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Welcome to the new world of client agreements. I know that no one enjoys reading the “fine print” — not even lawyers — but it may be your business’ terms and conditions (TCs) standing between you and a potential lawsuit. In the current age of uncertainty, I recommend that all travel advisors dust off their old agreement and decide if changes are needed.
Obviously, you should consult with a lawyer just to make sure that you’re on the correct path. But it also helps to know that there are four key areas that you should address: clients’ consent to be bound by TCs; payment terms; credit card chargebacks; and “force majeure” (our new favorite French phrase).
Let’s break it down.
Securing a Client’s Consent to TCsIt is very important to start off with language that binds the customer to abide by your TCs. Remember, you can certainly use words of your own choosing — as long as the context remains the same.
I would suggest the following: “By booking your arrangement with us, you are agreeing to be bound by the terms of this agreement and any additional terms and conditions of any supplier that are applicable to your booking arrangements. The lead passenger assumes the responsibility of sharing these terms and conditions with each passenger in their group, including payment of all amounts when due. It is the responsibility of each passenger to read our terms and conditions in its entirety. In addition, we reserve the right to modify these Terms and Conditions.”
Also, be sure to include the most important phrase: “If there is any part of these terms and conditions that you do not agree with, please do not use our travel services.”
Setting Clear Payment TermsTravel advisors offer a service that customers should pay for. Charging a service fee is typical, but the key is to advise the customer right at the beginning of the relationship.
I recommend that you include a provision akin to this example: “Planning any vacation takes extensive time and effort before the departure date ever arrives. We have a rate structure to assist with the time spent covering the initial consultation, research and proposal. We will advise you of our fee for your journey. Our consulting fee will be charged at the time of proposal delivery, regardless of whether a client books a trip with us. When a client books a trip with us, this fee also goes toward travel support and the booking of the trip itself. The consulting fees are nonrefundable. We may also collect a commission from the supplier of your trip.”
Above all, transparency is key. Clients need to know that you are a valuable asset, and that they should expect to pay for your services.
Addressing Credit Card ChargebacksThere is one other key issue to address regarding payment: credit card chargebacks.
When discussing this with clients, I suggest using language that states: “While we do accept major credit cards including Visa, Mastercard, American Express and Discover, customers must provide us a signed charge authorization agreement for every transaction for your trip. Your authorization is a binding agreement for us to charge your card, and as such, you waive any right to a chargeback in the case of cancellation for any cause (excepting fraud), including a force majeure event, as defined herein, and agree to refund policies and procedures as outlined in these terms and conditions. In the event a client attempts to chargeback, reverse or recollect a trip payment already made without our authorization, we reserve the right to collect all additional costs, fees and expenses associated with such chargeback, reversal or recollection, including, without limitation, attorney fees.”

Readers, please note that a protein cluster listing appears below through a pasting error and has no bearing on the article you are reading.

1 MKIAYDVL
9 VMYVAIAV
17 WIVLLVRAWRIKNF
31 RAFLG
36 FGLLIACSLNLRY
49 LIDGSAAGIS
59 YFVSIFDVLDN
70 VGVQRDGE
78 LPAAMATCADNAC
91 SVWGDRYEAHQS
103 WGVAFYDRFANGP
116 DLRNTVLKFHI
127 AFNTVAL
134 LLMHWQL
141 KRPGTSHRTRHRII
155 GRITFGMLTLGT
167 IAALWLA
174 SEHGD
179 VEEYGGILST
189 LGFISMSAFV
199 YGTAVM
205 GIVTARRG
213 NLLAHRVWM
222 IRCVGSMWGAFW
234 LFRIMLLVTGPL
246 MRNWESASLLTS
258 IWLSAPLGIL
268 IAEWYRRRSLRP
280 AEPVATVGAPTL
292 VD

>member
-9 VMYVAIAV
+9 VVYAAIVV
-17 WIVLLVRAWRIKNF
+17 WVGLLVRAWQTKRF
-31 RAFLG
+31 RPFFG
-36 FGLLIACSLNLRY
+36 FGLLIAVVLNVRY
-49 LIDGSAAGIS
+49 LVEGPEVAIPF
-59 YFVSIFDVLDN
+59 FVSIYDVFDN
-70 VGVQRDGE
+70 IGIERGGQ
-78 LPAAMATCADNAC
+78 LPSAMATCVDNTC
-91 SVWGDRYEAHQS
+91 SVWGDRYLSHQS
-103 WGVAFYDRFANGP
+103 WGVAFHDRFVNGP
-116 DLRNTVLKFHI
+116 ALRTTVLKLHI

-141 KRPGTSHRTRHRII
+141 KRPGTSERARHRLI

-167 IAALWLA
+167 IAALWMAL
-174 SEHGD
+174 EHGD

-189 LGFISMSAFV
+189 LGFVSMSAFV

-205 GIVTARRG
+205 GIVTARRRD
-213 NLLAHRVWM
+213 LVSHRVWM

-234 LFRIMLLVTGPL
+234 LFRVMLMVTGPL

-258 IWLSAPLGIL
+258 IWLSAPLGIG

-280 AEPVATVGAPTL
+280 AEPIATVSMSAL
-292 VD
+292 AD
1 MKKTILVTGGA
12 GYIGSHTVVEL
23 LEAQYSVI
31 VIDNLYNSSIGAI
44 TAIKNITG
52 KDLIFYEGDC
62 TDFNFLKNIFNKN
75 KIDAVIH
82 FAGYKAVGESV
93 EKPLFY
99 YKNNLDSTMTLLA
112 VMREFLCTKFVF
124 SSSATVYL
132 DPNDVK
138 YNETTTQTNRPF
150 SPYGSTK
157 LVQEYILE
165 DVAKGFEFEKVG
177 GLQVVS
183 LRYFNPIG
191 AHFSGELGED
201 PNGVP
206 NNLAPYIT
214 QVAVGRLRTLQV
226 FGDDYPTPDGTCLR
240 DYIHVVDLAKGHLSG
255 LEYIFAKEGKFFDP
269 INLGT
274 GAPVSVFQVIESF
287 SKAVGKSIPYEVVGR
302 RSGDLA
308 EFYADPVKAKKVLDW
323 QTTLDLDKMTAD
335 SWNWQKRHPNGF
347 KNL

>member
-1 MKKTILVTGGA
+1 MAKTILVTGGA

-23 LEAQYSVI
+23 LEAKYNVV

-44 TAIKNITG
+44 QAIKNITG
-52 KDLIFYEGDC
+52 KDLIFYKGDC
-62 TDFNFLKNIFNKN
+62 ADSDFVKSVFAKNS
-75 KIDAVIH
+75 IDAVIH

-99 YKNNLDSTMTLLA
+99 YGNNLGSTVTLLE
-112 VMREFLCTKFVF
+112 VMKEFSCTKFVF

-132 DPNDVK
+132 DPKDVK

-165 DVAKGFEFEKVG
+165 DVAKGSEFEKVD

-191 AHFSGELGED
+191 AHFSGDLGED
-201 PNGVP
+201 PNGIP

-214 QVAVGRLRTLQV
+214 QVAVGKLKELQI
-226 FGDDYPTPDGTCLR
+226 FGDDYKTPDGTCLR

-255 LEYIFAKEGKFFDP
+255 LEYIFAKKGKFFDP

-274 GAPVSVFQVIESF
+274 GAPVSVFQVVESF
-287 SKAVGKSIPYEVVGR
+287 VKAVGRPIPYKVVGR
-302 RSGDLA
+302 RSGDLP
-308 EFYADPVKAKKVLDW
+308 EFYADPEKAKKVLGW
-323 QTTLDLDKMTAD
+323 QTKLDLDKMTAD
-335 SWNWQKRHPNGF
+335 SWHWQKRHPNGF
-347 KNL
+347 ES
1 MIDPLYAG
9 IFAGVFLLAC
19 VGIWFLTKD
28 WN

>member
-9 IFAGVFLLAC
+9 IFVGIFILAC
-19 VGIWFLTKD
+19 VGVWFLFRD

The Inclusion of “Force Majeure”We all now regularly toss around the phrase force majeure; however, having it placed prominently in your agreement is definitely urged after what we have learned from the pandemic.
I recommend clearly defining the phrase: “Force majeure” means, in relation to our agency, in any circumstances beyond our reasonable control, (including, but without limitation, to acts of God, explosion, flood, forceful wind, fire or accident, war or threat of war declared or undeclared, acts of terrorism, sabotage, insurrection, riots, strikes, civil disturbance, sickness, epidemics, pandemics, quarantines, government intervention, weather conditions, defects in machinery and vehicles, delays or other unforeseeable event), we shall not be deemed to be in breach of these terms and conditions or otherwise be liable to you, and shall not provide any refund, by reason of delay in performance, or by non-performance, of any of our obligations hereunder to the extent that any such delay or non-performance is due to any force majeure. If our agency, and/or any of our travel suppliers, are affected by force majeure, they shall be entitled to, and may in their sole and absolute discretion, vary or cancel any itinerary or arrangement in relation to your trip.”
I know that we are in this business to serve and satisfy our customers, but we need to protect ourselves. These suggestions will help accomplish this objective.
Jeffrey Ment currently works as a travel law attorney and previously worked as a travel advisor, airline sales manager and tour guide. For more than 27 years, he has represented individuals and companies in the travel industry.Have a question for Jeffrey? Let us know by sending an email to [email protected]
The DetailsThe Ment Law Groupwww.mentlaw.com